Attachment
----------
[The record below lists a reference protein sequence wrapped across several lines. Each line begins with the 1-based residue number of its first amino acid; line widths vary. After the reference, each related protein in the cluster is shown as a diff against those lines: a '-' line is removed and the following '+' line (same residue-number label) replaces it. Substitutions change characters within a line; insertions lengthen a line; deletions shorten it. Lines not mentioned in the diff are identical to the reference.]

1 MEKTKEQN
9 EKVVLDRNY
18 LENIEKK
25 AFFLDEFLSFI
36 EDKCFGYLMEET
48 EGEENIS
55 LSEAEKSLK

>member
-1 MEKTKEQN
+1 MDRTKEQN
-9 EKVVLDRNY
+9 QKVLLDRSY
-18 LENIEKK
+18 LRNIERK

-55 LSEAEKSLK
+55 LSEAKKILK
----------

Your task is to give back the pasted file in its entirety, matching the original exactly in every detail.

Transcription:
[The record below lists a reference protein sequence wrapped across several lines. Each line begins with the 1-based residue number of its first amino acid; line widths vary. After the reference, each related protein in the cluster is shown as a diff against those lines: a '-' line is removed and the following '+' line (same residue-number label) replaces it. Substitutions change characters within a line; insertions lengthen a line; deletions shorten it. Lines not mentioned in the diff are identical to the reference.]

1 MEKTKEQN
9 EKVVLDRNY
18 LENIEKK
25 AFFLDEFLSFI
36 EDKCFGYLMEET
48 EGEENIS
55 LSEAEKSLK

>member
-1 MEKTKEQN
+1 MDRTKEQN
-9 EKVVLDRNY
+9 QKVLLDRSY
-18 LENIEKK
+18 LRNIERK

-55 LSEAEKSLK
+55 LSEAKKILK